Sandy leaf bearer (Phyllophora crispa)
|Researched by||Jessica Heard||Refereed by||Admin|
|Authority||(Hudson) P.S.Dixon, 1964|
|Other common names||-||Synonyms||-|
A bright red or pink seaweed. Each plant has a small disk-shaped base and erect fronds. The fronds consist of short cylindrical stipes (stalks) rarely longer than 1cm long and blades which may be up to 15 cm long and 10 mm wide. The fronds are dichotomously branched, with undulating margins and an indistinct midrib. The tip of each frond is distinctly rounded. The fronds are perennial and in some case 5 or 6 new periods of growth can be identified. Regeneration occurs following erosion or animal grazing. Continual regeneration leads to great variation in the appearance of individual plants as each new growth could come from the end, margin or surface of the blade. Fronds are frequently encrusted with the spiral tube worm Spirorbis spirorbis or bryozoans.
Recorded distribution in Britain and IrelandPhyllophora crispa occurs on all coasts around the British Isles. Records from eastern England are few, probably reflecting a lack of suitable substrata.
HabitatPhyllophora crispa grows on rock subtidally to depths of 30 m and is commonly found in shady pools in lower intertidal areas.
- Flat red or pink fronds.
- Short fronds with undulating margins.
- Tips of fronds are rounded.
- Holds its shape out of water.
- Due to continual regeneration, successive growth episodes on each plant can be easily identified.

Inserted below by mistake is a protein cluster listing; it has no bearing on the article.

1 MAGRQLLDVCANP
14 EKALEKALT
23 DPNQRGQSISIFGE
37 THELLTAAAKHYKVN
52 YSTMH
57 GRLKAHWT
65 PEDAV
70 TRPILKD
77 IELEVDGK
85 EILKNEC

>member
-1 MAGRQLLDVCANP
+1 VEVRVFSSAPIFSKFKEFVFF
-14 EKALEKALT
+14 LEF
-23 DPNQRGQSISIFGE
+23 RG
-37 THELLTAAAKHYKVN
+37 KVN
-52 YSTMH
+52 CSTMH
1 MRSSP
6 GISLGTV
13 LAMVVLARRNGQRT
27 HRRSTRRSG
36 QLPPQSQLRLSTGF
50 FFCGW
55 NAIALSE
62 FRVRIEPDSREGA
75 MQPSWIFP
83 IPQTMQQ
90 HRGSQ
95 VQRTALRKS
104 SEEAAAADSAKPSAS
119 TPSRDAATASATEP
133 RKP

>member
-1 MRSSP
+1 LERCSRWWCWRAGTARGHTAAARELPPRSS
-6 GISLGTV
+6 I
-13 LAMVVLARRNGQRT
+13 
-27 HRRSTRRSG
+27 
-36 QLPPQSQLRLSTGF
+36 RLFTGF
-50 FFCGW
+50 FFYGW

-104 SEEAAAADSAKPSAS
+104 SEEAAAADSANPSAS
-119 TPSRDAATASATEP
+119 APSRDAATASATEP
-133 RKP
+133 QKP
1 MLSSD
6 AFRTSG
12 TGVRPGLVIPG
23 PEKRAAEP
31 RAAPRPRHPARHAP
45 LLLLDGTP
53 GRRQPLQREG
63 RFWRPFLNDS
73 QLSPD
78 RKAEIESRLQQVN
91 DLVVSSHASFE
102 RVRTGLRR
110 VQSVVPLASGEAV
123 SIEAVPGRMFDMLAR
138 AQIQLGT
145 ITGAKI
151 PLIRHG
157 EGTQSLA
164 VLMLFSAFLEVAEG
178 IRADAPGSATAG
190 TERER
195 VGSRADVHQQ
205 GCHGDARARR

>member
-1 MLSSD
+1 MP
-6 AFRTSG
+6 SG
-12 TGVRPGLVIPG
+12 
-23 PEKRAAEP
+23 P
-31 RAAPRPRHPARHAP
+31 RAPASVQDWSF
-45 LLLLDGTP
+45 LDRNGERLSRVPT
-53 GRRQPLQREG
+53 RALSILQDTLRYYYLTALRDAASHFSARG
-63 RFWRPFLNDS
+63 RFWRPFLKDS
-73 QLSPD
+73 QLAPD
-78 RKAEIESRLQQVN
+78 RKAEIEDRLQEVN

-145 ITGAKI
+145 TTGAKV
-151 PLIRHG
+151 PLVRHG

Phyllophora crispa is a cartilaginous seaweed and can, therefore, hold its shape out of water.
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Dixon, P.S. & Irvine, L.M., 1977. Seaweeds of the British Isles. Volume 1 Rhodophyta. Part 1 Introduction, Nemaliales, Gigartinales. London: British Museum (Natural History) London.
Guiry, M.D. & Nic Dhonncha, E., 2002. AlgaeBase. World Wide Web electronic publication http://www.algaebase.org,
Hardy, F.G. & Guiry, M.D., 2003. A check-list and atlas of the seaweeds of Britain and Ireland. London: British Phycological Society
Hiscock, S., 1986b. A field key to the British Red Seaweeds. Taunton: Field Studies Council. [Occasional Publication No.13]
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Centre for Environmental Data and Recording, 2018. Ulster Museum Marine Surveys of Northern Ireland Coastal Waters. Occurrence dataset https://www.nmni.com/CEDaR/CEDaR-Centre-for-Environmental-Data-and-Recording.aspx accessed via NBNAtlas.org on 2018-09-25.
Kent Wildlife Trust, 2018. Biological survey of the intertidal chalk reefs between Folkestone Warren and Kingsdown, Kent 2009-2011. Occurrence dataset: https://www.kentwildlifetrust.org.uk/ accessed via NBNAtlas.org on 2018-10-01.
Kent Wildlife Trust, 2018. Kent Wildlife Trust Shoresearch Intertidal Survey 2004 onwards. Occurrence dataset: https://www.kentwildlifetrust.org.uk/ accessed via NBNAtlas.org on 2018-10-01.
Manx Biological Recording Partnership, 2017. Isle of Man wildlife records from 01/01/2000 to 13/02/2017. Occurrence dataset: https://doi.org/10.15468/mopwow accessed via GBIF.org on 2018-10-01.
National Trust, 2017. National Trust Species Records. Occurrence dataset: https://doi.org/10.15468/opc6g1 accessed via GBIF.org on 2018-10-01.
NBN (National Biodiversity Network) Atlas. Available from: https://www.nbnatlas.org.
OBIS (Ocean Biodiversity Information System), 2023. Global map of species distribution using gridded data. Available from: Ocean Biogeographic Information System. www.iobis.org. Accessed: 2023-12-06
Royal Botanic Garden Edinburgh, 2018. Royal Botanic Garden Edinburgh Herbarium (E). Occurrence dataset: https://doi.org/10.15468/ypoair accessed via GBIF.org on 2018-10-02.
South East Wales Biodiversity Records Centre, 2018. SEWBReC Algae and allied species (South East Wales). Occurrence dataset: https://doi.org/10.15468/55albd accessed via GBIF.org on 2018-10-02.
This review can be cited as:
Last Updated: 14/02/2005